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Title: Discourse or dialogue? Habermas, the Bakhtin Circle, and the question of concrete utterances
Authors: Roberts, JM
Keywords: Active dialogue;Background language;Dialectics;Lifeworld;Universalism
Issue Date: 2012
Publisher: Springer
Citation: Theory and Society, 41(4), 395 - 419, 2012
Abstract: This article argues that the Bakhtin Circle presents a more realistic theory of concrete dialogue than the theory of discourse elaborated by Habermas. The Bakhtin Circle places speech within the “concrete whole utterance” and by this phrase they mean that the study of everyday language should be analyzed through the mediations of historical social systems such as capitalism. These mediations are also characterized by a determinate set of contradictions—the capital-labor contradiction in capitalism, for example—that are reproduced in unique ways in more concrete forms of life (the state, education, religion, culture, and so on). Utterances always dialectically refract these processes and as such are internal concrete moments, or concrete social forms, of them. Moreover, new and unrepeatable dialogic events arise in these concrete social forms in order to overcome and understand the constant dialectical flux of social life. But this theory of dialogue is different from that expounded by Habermas, who tends to explore speech acts by reproducing a dualism between repeatable and universal “abstract” discursive processes (commonly known as the ideal speech situation) and empirical uses of discourse. These critical points against Habermas are developed by focusing on six main areas: sentences and utterances; the lifeworld and background language; active versus passive understandings of language; validity claims; obligation and relevance in language; and dialectical universalism.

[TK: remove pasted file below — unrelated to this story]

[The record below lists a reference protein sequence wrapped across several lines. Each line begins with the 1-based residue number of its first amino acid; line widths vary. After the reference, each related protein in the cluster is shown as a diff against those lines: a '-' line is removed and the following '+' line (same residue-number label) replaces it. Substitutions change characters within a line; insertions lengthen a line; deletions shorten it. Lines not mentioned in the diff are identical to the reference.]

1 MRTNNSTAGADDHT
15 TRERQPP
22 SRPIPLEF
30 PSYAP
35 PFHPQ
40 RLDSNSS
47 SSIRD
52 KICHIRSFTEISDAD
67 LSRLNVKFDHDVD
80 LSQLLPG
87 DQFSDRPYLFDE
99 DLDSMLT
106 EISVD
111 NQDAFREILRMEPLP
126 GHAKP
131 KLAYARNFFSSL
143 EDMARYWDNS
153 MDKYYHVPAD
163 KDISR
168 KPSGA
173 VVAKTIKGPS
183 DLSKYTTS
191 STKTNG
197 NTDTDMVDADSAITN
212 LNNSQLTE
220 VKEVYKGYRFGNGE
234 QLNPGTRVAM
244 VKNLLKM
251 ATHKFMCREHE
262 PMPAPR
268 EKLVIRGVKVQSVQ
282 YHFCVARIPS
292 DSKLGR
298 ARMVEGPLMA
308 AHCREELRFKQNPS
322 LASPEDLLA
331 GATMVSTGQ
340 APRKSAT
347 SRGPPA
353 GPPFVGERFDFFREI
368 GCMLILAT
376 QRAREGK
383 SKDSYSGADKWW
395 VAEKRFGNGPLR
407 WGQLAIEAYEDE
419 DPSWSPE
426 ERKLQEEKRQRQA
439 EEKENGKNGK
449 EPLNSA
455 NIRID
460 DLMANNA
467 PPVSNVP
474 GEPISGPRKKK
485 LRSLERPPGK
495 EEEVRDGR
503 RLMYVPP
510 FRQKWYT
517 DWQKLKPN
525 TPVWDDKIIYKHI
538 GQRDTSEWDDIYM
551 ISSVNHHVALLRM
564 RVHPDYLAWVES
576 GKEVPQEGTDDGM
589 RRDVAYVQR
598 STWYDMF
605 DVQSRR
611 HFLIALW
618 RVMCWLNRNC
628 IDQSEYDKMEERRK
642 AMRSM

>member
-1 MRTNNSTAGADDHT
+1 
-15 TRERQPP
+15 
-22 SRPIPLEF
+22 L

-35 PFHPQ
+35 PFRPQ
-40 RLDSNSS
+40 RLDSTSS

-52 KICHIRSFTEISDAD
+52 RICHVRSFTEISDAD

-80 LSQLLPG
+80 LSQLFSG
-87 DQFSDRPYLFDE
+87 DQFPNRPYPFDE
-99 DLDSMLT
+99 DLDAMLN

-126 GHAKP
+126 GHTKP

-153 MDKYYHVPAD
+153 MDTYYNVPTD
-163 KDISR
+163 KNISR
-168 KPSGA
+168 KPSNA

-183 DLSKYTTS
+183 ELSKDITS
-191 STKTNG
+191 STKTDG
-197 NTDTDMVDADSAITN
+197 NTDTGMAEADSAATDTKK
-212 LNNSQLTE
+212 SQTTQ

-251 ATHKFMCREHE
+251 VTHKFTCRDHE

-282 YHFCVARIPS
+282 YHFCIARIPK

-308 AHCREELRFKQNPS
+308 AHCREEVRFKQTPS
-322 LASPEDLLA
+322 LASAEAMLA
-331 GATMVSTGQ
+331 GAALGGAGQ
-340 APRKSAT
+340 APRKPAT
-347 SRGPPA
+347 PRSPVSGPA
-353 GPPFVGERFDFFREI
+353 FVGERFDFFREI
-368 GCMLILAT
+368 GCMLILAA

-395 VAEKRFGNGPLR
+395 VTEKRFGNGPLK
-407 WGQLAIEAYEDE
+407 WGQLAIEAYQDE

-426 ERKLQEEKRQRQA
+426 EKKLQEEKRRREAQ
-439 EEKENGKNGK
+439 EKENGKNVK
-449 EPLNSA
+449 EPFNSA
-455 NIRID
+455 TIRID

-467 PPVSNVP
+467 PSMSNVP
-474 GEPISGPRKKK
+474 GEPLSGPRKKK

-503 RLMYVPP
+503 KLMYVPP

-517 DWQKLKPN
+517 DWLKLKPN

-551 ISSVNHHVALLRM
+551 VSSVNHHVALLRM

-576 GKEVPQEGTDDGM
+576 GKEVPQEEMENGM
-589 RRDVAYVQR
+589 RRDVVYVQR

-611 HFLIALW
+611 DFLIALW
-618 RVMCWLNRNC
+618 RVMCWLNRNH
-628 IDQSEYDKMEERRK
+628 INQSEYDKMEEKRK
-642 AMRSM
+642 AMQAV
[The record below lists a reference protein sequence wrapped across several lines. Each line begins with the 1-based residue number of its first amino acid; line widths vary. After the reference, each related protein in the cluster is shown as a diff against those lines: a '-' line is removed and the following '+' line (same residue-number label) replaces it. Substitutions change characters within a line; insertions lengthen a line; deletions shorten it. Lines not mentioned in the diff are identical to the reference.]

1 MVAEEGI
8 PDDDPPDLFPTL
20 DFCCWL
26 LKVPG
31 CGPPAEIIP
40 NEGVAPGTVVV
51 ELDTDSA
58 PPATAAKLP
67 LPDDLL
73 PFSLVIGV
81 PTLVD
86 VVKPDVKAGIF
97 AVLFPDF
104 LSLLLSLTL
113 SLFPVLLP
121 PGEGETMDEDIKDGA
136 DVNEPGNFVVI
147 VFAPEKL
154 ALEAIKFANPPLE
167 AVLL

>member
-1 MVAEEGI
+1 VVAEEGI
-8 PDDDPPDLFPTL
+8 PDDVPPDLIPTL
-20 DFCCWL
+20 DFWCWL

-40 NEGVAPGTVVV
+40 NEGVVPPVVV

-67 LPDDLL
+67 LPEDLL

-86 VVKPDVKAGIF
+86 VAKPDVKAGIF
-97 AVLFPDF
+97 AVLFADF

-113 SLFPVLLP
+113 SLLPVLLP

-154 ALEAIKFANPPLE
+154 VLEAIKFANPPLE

Description: This is the author's accepted manuscript. The final publication is available at Springer via the link below.
ISSN: 0304-2421
Appears in Collections:Sociology
Dept of Social Sciences Media and Communications Research Papers

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